A multidecade study of young adults living in the United Kingdom has found higher rates of mental illness symptoms among those exposed to higher levels of traffic-related air pollutants, particularly nitrogen oxides, during childhood and adolescence.
Previous studies have identified a link between air pollution and the risk of specific mental disorders, including depression and anxiety, but this study looked at changes in mental health that span all forms of disorder and psychological distress associated with exposure to traffic-related air pollutants.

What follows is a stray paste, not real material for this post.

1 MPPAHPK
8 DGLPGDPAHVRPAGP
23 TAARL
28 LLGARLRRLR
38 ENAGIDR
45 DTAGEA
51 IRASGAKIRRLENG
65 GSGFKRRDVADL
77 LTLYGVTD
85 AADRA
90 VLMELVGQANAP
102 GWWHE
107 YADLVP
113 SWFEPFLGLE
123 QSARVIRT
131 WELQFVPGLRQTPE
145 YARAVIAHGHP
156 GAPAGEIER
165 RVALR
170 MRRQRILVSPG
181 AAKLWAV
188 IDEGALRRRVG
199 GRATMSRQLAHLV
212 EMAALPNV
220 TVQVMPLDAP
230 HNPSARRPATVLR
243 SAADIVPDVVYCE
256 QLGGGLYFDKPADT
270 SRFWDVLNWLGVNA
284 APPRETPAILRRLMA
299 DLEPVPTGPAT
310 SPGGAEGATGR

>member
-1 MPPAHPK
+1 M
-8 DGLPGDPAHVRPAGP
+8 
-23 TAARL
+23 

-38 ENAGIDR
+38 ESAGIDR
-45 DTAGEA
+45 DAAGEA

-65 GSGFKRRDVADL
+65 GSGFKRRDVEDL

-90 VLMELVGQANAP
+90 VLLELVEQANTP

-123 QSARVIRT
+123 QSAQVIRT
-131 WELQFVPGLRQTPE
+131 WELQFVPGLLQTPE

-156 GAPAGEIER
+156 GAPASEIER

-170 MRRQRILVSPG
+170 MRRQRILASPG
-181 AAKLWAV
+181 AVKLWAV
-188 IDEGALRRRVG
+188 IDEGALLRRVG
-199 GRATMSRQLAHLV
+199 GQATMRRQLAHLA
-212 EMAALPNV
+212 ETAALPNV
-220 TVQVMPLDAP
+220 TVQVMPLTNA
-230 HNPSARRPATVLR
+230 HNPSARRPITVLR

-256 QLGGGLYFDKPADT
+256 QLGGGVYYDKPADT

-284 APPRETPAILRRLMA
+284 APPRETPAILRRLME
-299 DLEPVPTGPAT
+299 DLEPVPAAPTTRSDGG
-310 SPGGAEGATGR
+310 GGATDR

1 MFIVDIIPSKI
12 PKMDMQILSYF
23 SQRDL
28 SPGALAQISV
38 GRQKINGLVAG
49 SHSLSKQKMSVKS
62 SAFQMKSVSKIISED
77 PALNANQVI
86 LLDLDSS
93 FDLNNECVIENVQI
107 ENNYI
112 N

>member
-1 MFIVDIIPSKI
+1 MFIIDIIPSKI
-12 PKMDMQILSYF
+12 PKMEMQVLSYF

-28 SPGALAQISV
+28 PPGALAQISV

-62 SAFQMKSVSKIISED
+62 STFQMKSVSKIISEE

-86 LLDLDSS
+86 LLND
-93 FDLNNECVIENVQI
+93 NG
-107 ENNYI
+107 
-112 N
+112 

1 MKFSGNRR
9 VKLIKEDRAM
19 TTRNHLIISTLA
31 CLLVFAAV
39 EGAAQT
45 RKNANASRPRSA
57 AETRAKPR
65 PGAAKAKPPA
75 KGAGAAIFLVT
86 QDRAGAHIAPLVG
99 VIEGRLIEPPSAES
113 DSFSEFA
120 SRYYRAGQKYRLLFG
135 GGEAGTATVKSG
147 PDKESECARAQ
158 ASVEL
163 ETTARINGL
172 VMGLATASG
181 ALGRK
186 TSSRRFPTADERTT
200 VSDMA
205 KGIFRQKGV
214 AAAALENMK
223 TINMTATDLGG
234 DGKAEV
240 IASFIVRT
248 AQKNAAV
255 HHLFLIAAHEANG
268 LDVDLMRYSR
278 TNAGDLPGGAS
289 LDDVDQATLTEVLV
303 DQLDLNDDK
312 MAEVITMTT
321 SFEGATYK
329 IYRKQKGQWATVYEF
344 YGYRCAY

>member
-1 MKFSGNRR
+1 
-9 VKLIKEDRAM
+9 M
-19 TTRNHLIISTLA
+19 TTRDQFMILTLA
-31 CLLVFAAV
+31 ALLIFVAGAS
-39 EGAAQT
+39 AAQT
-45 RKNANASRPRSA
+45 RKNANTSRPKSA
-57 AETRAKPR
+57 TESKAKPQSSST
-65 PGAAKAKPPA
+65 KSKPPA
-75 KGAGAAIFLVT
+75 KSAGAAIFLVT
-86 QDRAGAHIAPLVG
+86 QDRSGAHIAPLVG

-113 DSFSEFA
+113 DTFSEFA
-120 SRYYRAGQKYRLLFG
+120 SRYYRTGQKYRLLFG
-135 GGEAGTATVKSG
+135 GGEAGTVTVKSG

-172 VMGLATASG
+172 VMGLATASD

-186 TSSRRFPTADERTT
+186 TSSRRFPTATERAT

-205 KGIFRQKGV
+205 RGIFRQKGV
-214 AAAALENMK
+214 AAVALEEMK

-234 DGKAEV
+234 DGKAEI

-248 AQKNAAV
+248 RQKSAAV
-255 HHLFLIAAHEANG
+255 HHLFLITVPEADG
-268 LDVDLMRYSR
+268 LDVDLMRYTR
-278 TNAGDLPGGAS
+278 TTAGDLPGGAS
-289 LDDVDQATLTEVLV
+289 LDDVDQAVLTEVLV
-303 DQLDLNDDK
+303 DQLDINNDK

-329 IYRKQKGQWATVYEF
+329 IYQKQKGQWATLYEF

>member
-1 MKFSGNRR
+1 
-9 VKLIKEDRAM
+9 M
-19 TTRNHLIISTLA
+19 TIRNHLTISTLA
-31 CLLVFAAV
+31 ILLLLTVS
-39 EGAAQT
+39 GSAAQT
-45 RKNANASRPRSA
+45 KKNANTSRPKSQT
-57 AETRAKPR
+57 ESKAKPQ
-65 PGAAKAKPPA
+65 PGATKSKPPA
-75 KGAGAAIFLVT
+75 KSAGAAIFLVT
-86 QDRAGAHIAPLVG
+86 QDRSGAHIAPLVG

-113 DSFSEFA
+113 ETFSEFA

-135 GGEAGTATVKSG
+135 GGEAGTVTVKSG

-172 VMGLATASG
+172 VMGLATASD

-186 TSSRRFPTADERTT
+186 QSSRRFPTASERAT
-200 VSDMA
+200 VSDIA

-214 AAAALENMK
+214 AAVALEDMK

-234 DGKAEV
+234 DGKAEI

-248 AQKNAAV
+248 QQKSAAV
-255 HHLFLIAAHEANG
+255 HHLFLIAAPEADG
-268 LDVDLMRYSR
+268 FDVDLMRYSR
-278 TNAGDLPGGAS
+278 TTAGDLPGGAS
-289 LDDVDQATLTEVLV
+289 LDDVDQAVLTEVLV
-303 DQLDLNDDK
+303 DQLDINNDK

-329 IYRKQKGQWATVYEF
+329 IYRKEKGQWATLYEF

The findings, which will appear April 28 in JAMA Network Open, reveal that the greater an individual’s exposure to nitrogen oxides across childhood and adolescence, the more likely they are to show any signs of mental illness at the transition to adulthood, at age 18, when most symptoms of mental illness have emerged or begin to emerge.
Release date: 28 April 2021
Source: Duke University